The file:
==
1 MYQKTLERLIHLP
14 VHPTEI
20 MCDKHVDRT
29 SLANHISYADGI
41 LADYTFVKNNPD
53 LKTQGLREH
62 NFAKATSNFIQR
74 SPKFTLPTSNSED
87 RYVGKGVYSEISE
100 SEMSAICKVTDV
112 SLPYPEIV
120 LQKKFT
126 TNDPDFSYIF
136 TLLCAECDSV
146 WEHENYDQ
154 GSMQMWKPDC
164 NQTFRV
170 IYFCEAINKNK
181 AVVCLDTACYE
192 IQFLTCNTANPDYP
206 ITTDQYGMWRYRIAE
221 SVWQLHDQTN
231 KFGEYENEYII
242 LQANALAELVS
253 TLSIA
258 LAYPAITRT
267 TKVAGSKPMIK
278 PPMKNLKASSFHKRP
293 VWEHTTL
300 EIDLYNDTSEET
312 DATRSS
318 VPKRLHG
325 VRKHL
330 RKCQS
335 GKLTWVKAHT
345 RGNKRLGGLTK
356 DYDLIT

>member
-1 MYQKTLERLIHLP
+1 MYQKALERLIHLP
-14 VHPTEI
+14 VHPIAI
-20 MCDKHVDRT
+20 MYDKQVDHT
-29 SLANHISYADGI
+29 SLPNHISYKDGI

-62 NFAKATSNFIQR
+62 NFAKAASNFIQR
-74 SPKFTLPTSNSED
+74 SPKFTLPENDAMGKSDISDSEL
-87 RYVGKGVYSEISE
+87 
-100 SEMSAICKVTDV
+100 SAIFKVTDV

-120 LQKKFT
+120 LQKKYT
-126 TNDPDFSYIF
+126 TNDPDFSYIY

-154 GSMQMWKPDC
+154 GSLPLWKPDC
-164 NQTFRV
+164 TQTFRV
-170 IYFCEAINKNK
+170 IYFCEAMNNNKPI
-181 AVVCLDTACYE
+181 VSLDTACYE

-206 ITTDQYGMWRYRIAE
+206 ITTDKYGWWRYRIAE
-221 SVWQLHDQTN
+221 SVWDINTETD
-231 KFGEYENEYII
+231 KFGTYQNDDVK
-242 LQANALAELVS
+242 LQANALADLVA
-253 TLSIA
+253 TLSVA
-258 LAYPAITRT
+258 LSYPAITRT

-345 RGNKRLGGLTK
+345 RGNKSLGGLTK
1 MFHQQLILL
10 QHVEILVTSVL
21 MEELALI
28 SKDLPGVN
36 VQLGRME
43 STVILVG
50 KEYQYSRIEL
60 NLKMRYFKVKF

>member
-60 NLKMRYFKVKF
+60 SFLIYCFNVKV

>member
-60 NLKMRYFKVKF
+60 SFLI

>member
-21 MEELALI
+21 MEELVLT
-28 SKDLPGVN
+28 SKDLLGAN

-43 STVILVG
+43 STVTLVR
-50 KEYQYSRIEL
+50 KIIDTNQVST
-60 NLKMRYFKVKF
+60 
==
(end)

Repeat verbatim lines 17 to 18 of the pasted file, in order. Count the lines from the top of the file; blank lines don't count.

164 NQTFRV
170 IYFCEAINKNK